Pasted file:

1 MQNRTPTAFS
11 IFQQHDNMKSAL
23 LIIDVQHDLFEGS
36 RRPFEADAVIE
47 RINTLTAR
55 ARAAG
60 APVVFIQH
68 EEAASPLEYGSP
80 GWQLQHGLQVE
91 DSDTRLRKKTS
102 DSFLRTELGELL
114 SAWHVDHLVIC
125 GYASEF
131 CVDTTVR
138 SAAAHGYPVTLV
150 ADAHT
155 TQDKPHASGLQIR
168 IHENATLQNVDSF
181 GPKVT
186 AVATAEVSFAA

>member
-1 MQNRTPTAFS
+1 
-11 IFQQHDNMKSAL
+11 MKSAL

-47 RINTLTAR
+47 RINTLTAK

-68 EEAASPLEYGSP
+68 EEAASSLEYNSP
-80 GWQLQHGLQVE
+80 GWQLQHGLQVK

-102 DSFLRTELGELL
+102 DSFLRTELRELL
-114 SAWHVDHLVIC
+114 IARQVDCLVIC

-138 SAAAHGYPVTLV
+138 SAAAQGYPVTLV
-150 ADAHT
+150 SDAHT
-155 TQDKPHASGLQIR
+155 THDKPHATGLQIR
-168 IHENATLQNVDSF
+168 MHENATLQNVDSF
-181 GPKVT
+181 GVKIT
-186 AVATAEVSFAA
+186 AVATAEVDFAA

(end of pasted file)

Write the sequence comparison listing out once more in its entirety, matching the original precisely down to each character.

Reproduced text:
1 MQNRTPTAFS
11 IFQQHDNMKSAL
23 LIIDVQHDLFEGS
36 RRPFEADAVIE
47 RINTLTAR
55 ARAAG
60 APVVFIQH
68 EEAASPLEYGSP
80 GWQLQHGLQVE
91 DSDTRLRKKTS
102 DSFLRTELGELL
114 SAWHVDHLVIC
125 GYASEF
131 CVDTTVR
138 SAAAHGYPVTLV
150 ADAHT
155 TQDKPHASGLQIR
168 IHENATLQNVDSF
181 GPKVT
186 AVATAEVSFAA

>member
-1 MQNRTPTAFS
+1 
-11 IFQQHDNMKSAL
+11 MKSAL

-47 RINTLTAR
+47 RINTLTAK

-68 EEAASPLEYGSP
+68 EEAASSLEYNSP
-80 GWQLQHGLQVE
+80 GWQLQHGLQVK

-102 DSFLRTELGELL
+102 DSFLRTELRELL
-114 SAWHVDHLVIC
+114 IARQVDCLVIC

-138 SAAAHGYPVTLV
+138 SAAAQGYPVTLV
-150 ADAHT
+150 SDAHT
-155 TQDKPHASGLQIR
+155 THDKPHATGLQIR
-168 IHENATLQNVDSF
+168 MHENATLQNVDSF
-181 GPKVT
+181 GVKIT
-186 AVATAEVSFAA
+186 AVATAEVDFAA